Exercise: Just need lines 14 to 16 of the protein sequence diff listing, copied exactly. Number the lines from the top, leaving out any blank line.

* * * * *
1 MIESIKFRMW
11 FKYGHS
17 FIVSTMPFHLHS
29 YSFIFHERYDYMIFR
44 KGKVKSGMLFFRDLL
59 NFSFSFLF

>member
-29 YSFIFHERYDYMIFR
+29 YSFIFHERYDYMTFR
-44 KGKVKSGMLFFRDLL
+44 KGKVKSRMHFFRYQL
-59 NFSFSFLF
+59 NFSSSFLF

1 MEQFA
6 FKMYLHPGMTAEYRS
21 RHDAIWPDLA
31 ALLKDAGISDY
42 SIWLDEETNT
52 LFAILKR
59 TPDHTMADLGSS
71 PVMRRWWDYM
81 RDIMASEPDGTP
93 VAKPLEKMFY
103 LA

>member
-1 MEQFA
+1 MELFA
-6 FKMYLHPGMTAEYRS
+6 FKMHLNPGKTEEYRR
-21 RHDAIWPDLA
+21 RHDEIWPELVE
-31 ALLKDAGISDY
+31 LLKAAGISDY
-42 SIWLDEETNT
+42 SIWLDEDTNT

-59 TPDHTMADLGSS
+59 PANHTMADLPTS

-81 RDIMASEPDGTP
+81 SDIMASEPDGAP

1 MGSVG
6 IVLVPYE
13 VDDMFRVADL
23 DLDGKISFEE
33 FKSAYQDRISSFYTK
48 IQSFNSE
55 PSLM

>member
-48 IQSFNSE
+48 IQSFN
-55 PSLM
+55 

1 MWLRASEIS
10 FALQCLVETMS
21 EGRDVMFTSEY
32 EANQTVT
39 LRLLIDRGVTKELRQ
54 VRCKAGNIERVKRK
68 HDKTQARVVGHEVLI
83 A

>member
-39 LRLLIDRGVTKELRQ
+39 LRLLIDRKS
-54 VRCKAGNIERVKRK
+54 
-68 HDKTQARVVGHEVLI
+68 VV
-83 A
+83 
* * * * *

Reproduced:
1 MEQFA
6 FKMYLHPGMTAEYRS
21 RHDAIWPDLA